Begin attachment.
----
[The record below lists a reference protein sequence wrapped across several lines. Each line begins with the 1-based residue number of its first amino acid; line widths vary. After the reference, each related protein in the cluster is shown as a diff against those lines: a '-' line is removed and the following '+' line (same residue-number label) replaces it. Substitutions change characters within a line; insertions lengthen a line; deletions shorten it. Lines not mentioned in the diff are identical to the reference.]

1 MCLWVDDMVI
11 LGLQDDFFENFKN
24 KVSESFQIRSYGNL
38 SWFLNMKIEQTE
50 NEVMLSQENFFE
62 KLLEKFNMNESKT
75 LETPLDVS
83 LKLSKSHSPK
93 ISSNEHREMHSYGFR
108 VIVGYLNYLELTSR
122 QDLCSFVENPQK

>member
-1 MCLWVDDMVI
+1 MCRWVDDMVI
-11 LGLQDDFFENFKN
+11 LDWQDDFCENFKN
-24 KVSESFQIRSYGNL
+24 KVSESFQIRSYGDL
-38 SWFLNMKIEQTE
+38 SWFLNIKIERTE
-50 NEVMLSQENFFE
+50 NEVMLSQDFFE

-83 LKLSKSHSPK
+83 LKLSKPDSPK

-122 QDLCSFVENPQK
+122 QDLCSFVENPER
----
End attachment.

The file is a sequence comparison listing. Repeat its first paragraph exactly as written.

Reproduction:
[The record below lists a reference protein sequence wrapped across several lines. Each line begins with the 1-based residue number of its first amino acid; line widths vary. After the reference, each related protein in the cluster is shown as a diff against those lines: a '-' line is removed and the following '+' line (same residue-number label) replaces it. Substitutions change characters within a line; insertions lengthen a line; deletions shorten it. Lines not mentioned in the diff are identical to the reference.]